How Wastewater Treatments Can Impact You and the Environment

A sewage treatment plant

Many of us take for granted how much water we use in our daily lives. The dishwasher goes on every day, sink-fulls of dirty dish water disappear down the plug hole and think of how many times the toilet is flushed every day.

It is estimated that the average family of four uses 450 litres of water a day which equates to a staggering 164 cubic metres of water a year. To put that into perspective, this means that an average family uses 43,324 gallons of water a year! Whilst supplying the population of a town with this amount of clean, drinkable water is a challenge, it is the sheer volume of wastewater which results from this water usage that we are looking at in this article.

Types of wastewater

These water usage estimations are for domestic purposes, however industrial and business usage also accounts for high wastewater volumes. In general, wastewater can be classified into these two categories:

Domestic wastewater

The plumbing of a house is designed to separate wastewater according to its sources. For example, water draining from sinks, dishwashers, baths and washing machines will be dirty and often detergent laden, however this so called gray water is not generally harmful to health. It is the wastewater from toilets that contains body wastes and intestinal organisms that is potentially harmful and must be separated from the grey water.

The domestic plumbing routes keeps these two categories separate within the premises, but routes the wastewater into the sewers for eventual treatment by the water company.

Industrial wastewater

Wastewater from industrial processes is often contaminated by chemicals used for manufacturing and processing. This can include traces of metals, acids and other toxic compounds which can be harmful if the water is not treated effectively or is leaked into water supplies or rivers and streams.

Wastewater treatments

As wastewater is water contaminated by domestic or industrial uses, its treatment is designed to remove these contaminants leaving purified water that can be safely discharged into the water table as surface or ground water.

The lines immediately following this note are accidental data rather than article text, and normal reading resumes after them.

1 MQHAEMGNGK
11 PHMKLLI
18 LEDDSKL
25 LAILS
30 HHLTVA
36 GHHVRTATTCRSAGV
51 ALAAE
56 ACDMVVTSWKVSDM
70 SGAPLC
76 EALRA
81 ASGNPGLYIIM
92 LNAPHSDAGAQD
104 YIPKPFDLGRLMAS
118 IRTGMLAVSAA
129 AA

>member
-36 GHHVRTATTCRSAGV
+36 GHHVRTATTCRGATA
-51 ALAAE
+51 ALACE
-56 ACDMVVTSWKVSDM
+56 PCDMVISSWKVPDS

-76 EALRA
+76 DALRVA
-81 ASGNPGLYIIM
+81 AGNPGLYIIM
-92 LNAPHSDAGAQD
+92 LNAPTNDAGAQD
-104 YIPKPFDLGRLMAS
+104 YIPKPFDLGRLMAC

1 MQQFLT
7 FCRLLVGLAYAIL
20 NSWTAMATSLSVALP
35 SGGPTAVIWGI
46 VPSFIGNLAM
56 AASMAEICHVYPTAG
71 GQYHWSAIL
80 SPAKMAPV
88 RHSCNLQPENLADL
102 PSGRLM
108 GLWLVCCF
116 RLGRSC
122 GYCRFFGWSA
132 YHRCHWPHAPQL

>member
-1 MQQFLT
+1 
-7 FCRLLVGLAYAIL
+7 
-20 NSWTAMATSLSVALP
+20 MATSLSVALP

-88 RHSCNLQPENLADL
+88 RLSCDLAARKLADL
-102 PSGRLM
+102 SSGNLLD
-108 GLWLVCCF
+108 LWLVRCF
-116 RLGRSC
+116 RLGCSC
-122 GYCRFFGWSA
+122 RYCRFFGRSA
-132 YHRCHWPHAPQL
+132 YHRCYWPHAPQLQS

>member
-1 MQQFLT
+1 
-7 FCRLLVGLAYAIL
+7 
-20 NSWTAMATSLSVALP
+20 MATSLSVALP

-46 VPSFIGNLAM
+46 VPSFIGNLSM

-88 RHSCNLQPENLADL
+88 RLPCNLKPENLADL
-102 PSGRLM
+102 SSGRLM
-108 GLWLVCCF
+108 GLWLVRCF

This is achieved by a variety of biological, chemical and physical treatments to eliminate the domestic and industrial contaminants, however once the clean water is removed, a sludge remains that can cause significant environmental problems unless it is safely disposed of or re-purposed.

Laboratory analysis

Treating sludge to protect the environment

As the sludge contains much of the biological and chemical contaminants from the wastewater sources, it is important that it is treated to minimize its environmental impact and risks to human, plant and animal health.

One of the ways to reduce the impact of sludge, is to reduce the volume of sludge actually produced during the wastewater treatment processes. This can be achieved by acting on the biological activity of the sludge using treatments described here: Alternatively, bacteria and other pathogens can be neutralized by pumping chlorine through the wastewater at the treatment plant, or by subjecting the water to UV light or ozone.

Environmentally friendly uses of sludge

Once all the chemical and biological contaminants have been removed or neutralized and the clean water is drained away, the resultant sludge is often suitable for use as fertilizer under strict regulatory control.

This approach is not supported by all countries, however. For example, Holland has signed a deal with the UK to export 27,500 tonnes of sludge to the UK, as Holland bans the use of sludge for fertilizer and the UK supports this use under strict regulatory control.

Whilst the use of sludge can be beneficial to farming by enriching the soil, there are concerns amongst UK health experts that antibiotics may survive the water treatment processes, thus creating the potential for drug resistant strains of bacteria to emerge, or small traces of pharmaceutical compounds to eventually enter the food chain via fruit and vegetables.

The fact that sewage sludge can be legally used as a fertilizer, and that Holland bans this usage, certainly brings home the adage to always wash your fruit and vegetables before cooking or eating them. Perhaps this is also a good argument for leading an organic lifestyle wherever possible.

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